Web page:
Social media “influencers”: the do’s and don’ts of disclosure

It’s now a widely acknowledged reality that commercial organisations need defined social media strategies and policies in place as a framework for approaching the world of ’gramming, liking, sharing, connecting (and, a recent addition to the Facebook stable, “reacting”) online.  An increasingly important part of that strategy is often engaging social media ambassadors or “influencers” read more...

Lies, damned lies and social media coverage of trade mark disputes – the TV programme previously known as “Glee”?

Remember when you could rely on social media for fair, unbiased and objective coverage of the news? Me neither. The facts did not get in the way of a good story when a virtual Twitter-storm erupted over the weekend around the tv show GLEE having to change its name in the UK. But is this read more...
Subjects: Trade marks

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IP Whiteboard editor published in Internet Law Bulletin: Recent legal developments involving Twitter

If you still think that Tweeting is something only birds do, it’s time to fly the coop. Launched in 2006, Twitter is an online social networking site that enables its 645 million registered users worldwide to send and receive 140 character “Tweets”. More than 5700 Tweets are sent every second and up to 75% of read more...

Think before you speak, think before you tweet –social media and defamation

While most of us are posting mundane Facebook statuses about what we had for breakfast, or tweeting about our reactions to ‘The Bachelor’ (or is that just me?), Andrew Farley was doing a whole lot more last year, according to a judgment published only recently, but handed down in November 2013 in the District Court read more...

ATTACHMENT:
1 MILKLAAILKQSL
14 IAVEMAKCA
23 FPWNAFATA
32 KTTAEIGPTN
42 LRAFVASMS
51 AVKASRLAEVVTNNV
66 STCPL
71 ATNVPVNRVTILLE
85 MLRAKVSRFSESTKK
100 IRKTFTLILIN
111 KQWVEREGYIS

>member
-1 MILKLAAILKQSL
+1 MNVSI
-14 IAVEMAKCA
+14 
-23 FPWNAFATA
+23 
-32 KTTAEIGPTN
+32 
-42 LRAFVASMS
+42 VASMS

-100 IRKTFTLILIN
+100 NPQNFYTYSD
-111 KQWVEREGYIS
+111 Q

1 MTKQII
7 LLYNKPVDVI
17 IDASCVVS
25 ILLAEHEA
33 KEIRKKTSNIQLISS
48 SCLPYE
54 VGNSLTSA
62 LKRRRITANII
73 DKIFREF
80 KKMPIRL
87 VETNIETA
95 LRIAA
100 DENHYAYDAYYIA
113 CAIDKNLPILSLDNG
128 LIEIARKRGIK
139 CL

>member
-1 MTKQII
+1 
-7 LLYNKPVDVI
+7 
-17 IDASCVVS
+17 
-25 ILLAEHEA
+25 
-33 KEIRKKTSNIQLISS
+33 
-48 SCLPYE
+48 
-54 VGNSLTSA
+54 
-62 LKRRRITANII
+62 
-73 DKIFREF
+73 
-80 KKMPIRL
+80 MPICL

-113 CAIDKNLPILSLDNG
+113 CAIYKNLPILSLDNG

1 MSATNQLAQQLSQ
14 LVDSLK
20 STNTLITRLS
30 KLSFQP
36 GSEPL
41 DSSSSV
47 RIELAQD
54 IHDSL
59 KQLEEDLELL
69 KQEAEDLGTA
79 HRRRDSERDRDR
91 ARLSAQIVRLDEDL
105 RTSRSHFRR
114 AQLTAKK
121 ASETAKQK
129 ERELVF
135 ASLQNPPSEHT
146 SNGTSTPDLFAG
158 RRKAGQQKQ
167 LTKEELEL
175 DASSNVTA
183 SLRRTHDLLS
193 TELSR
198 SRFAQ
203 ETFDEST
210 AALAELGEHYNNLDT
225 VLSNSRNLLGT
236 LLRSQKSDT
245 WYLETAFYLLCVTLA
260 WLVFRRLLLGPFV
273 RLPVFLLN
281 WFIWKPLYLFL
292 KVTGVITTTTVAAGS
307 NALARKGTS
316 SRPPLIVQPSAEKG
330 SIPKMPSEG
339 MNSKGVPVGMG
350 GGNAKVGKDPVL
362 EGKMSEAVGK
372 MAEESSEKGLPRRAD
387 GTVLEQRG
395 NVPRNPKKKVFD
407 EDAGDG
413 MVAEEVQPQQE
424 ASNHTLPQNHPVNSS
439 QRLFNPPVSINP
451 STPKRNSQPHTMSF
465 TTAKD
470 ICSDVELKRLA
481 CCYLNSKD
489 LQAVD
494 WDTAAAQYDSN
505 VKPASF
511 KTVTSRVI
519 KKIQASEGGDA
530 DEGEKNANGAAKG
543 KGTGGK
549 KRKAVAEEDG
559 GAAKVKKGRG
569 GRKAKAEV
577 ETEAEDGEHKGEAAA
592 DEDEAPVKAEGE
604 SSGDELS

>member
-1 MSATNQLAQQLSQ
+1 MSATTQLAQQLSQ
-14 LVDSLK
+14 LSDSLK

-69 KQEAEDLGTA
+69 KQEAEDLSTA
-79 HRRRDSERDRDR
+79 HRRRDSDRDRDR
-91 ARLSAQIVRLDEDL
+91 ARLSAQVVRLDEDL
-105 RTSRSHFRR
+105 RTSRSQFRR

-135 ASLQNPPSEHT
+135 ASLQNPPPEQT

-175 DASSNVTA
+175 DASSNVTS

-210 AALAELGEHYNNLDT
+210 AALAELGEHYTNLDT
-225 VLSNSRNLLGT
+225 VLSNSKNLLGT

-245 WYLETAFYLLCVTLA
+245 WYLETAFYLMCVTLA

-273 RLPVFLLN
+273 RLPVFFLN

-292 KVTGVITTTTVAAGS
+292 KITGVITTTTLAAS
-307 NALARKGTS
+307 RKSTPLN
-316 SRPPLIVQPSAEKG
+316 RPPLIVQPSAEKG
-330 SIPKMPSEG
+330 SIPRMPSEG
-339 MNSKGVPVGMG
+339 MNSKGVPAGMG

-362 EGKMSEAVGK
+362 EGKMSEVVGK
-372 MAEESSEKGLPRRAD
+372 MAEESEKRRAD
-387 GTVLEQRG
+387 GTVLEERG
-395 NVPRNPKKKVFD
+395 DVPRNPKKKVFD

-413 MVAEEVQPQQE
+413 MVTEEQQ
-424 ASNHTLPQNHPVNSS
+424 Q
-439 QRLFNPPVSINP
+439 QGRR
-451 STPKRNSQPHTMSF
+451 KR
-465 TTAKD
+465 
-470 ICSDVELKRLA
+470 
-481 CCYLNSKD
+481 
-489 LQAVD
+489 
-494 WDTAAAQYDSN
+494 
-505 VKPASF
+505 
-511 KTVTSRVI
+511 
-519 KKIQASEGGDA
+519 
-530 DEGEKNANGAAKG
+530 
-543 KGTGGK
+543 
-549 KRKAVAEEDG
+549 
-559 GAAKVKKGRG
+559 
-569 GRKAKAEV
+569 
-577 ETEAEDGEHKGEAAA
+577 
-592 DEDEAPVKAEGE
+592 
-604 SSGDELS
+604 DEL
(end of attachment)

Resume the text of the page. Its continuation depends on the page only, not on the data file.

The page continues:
Subjects: Defamation | Media | Social media

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IP Whiteboard editors published in e-commerce law reports

In a case which carries a warning for Australian government employees, the Federal Circuit court confirmed earlier this year, in Banerji v Bowles, that a public servant may be dismissed for criticising government policies on Twitter, even though her profile was anonymous. Natalie Hickey and Samantha McHugh, from our editorial committee, have written an article read more...

#IntellectualProperty trending on Twitter: Considering IP in the age of the hashtag

Social media has transformed the ‘hash’ symbol (#) from a mere symbol key into a phenomenon of its own. Yet the addition of the # symbol before a word has not been so simple in the IP world and has many potential implications. For the uninitiated, let’s have a look at the hashtag’s capability. First, read more...

Federal Election 2013: who will be watching you?

The 2013 Australian Federal Election has already been coined the ‘Social Media Election’, but even savvy users who frequently turn to social media platforms to track trending political issues may have been surprised by last week’s announcement that Yahoo!7 and Seven News were partnering with Facebook to provide unique insights into Australian opinions on the read more...
Subjects: Media | Social media

Parody accounts on Facebook and Instagram: a no-go zone?

Our latest posts on the Adam Gilchrist parody Twitter account saga (see here and here) have generated such interest that we thought we’d do a little more digging. Could ‘Fake Gilly’, for instance, replicate his parody account on either Facebook or Instagram? The short answer is: ‘No’. While Twitter expressly allows the creation of parody read more...

Twitter Parody Accounts: The Inside Story on Adam Gilchrist’s Twitter Twin

Soon after publishing our post about Adam Gilchrist’s Twitter twin, we received a direct approach from @AdamCGilchrist, the account in question: “Hi, thanks for following. What are you saying I need to change on my account in your tweet? It was not my intention for all of this that has happened, it was supposed to read more...